A middle-aged steelworker is content with his job and his family, but feels that something is missing in his life. On his 50th birthday, he stops in at a local bar for a drink to celebrate....
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Busy and often absent father must take care of his two boys after his wife dies. They all live in Tunisia because of their father's job. The older boy is handling the difficult changes much better than the younger one.
In Texas, Floyd is the owner of a decadent bar nearby the coast. He misses his wife Dorothy, who disappeared one year ago, and does not pay attention to the business, giving credit to ... See full summary »
In 1915, T.S. (Tom) Eliot and Vivienne Haigh-Wood elope, but her longstanding gynecological and emotional problems disrupt their planned honeymoon. Her father is angry because Tom's poetry ... See full summary »
Diane fills her days helping others and desperately attempting to bond with her drug-addicted son. As these pieces of her existence begin to fade, she finds herself confronting memories she'd sooner forget than face.
A middle-aged steelworker is content with his job and his family, but feels that something is missing in his life. On his 50th birthday, he stops in at a local bar for a drink to celebrate. He finds himself attracted to the very sexy barmaid and, to his surprise, he finds that she is also very attracted to him.Written by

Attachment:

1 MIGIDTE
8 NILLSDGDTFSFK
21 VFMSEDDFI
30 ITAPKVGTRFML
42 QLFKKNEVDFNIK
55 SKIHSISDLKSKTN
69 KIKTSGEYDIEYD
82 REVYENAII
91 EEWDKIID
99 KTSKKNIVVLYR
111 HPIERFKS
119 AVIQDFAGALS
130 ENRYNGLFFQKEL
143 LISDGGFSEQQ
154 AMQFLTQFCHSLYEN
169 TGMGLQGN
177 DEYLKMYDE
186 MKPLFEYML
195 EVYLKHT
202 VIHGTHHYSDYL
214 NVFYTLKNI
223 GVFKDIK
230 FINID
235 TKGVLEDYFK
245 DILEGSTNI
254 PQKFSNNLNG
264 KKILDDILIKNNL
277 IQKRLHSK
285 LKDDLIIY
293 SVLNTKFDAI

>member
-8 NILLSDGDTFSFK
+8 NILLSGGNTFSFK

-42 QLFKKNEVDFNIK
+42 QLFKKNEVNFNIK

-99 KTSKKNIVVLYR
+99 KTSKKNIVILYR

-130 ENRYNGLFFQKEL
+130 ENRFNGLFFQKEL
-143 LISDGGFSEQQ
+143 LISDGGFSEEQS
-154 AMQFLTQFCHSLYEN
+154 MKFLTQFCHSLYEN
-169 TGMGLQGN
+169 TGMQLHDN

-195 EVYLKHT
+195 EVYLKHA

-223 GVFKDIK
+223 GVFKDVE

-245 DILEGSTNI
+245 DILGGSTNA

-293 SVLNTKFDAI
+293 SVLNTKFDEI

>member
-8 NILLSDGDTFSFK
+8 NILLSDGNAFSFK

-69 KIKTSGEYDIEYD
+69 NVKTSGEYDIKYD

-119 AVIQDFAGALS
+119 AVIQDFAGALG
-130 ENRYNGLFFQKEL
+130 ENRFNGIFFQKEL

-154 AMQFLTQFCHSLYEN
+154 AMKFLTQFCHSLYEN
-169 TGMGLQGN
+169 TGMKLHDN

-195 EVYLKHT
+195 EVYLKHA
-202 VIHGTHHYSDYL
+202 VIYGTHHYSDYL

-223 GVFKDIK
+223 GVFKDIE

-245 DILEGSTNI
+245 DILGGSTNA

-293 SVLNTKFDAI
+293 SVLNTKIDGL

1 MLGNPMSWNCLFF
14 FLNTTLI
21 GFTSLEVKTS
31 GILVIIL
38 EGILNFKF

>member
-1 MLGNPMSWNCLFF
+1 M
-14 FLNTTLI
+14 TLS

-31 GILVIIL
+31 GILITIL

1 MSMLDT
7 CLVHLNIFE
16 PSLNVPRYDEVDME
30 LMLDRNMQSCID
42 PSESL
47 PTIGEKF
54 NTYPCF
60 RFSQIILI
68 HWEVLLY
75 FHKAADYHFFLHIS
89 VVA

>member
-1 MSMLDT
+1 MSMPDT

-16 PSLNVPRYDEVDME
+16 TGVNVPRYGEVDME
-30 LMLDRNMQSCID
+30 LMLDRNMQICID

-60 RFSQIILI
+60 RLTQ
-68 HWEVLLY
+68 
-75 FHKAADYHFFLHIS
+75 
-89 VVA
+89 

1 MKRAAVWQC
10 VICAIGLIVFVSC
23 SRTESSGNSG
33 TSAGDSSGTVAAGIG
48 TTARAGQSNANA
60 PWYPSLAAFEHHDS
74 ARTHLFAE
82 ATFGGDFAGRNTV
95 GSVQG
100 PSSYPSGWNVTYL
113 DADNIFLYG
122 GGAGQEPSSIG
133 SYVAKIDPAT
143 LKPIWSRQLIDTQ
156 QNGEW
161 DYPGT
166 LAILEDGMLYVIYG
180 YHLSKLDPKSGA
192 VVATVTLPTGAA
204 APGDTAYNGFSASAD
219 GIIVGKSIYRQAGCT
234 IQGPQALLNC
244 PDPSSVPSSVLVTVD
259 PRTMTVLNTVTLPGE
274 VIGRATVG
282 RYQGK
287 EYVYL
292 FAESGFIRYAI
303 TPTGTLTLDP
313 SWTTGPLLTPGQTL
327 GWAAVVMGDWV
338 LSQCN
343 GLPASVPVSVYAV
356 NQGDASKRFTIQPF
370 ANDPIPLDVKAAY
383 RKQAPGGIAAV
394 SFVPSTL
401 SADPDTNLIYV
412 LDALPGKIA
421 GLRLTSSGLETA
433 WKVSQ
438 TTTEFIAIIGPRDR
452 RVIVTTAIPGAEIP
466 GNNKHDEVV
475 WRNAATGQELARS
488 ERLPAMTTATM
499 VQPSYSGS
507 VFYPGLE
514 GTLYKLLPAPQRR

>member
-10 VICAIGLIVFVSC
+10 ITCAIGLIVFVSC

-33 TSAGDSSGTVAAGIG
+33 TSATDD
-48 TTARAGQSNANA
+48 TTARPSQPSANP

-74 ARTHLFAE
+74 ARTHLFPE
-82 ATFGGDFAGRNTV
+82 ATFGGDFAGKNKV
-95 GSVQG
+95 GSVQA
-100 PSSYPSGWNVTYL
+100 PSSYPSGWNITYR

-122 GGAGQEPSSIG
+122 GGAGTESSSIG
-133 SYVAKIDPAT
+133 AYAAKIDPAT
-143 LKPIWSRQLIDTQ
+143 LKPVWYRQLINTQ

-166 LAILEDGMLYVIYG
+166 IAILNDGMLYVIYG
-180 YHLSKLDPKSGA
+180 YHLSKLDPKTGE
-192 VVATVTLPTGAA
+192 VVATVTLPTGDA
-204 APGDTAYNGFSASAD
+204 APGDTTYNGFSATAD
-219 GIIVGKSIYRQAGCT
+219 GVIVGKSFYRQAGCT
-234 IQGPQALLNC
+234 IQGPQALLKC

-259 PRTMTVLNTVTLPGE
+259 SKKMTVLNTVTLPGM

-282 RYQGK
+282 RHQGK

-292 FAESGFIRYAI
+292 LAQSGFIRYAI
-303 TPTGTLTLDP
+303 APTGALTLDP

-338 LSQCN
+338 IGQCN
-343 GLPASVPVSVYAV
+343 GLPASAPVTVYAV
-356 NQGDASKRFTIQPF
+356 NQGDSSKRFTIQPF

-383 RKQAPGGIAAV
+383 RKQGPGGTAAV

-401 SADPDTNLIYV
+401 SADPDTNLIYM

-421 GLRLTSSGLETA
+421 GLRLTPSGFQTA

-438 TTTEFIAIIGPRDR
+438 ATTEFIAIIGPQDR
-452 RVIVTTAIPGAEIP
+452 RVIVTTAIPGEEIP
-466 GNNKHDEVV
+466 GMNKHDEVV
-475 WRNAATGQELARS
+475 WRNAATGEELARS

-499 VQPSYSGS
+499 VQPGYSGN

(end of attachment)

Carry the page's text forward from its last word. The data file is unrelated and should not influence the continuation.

Coincidentally, director Bud Yorkin's own thirty-year marriage broke up during the making of the film. See more »
Kate reluctantly agrees to have her ears pierced, but the actress (Ellen Burstyn) playing her already has prominent holes in her ear lobes. See more »
Hey Dad. This is Kate. Your wife.
I sure as hell know who my wife is.
I sure as hell would like to know who this is.
That's Miss Minelli, if you must know and in case it's any of your business which it is not.
Which I'm here to tell you it is.
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When the mopey Gene Hackman reaches the point where he has to choose between two whiny, irritating women-- his wife played by Ellen Burstyn, and his mistress played by Ann-Margaret-- you'll wish he'd just dump both of them and run away.
Add to this Amy Madigan's grating, one-note, Oscar-nominated (!) performance and you have a movie you'll want to turn off halfway through. My recommendation? Do it. Turn it off. There must be an kitchen-gadget infomercial on TV or SOMETHING better to watch.
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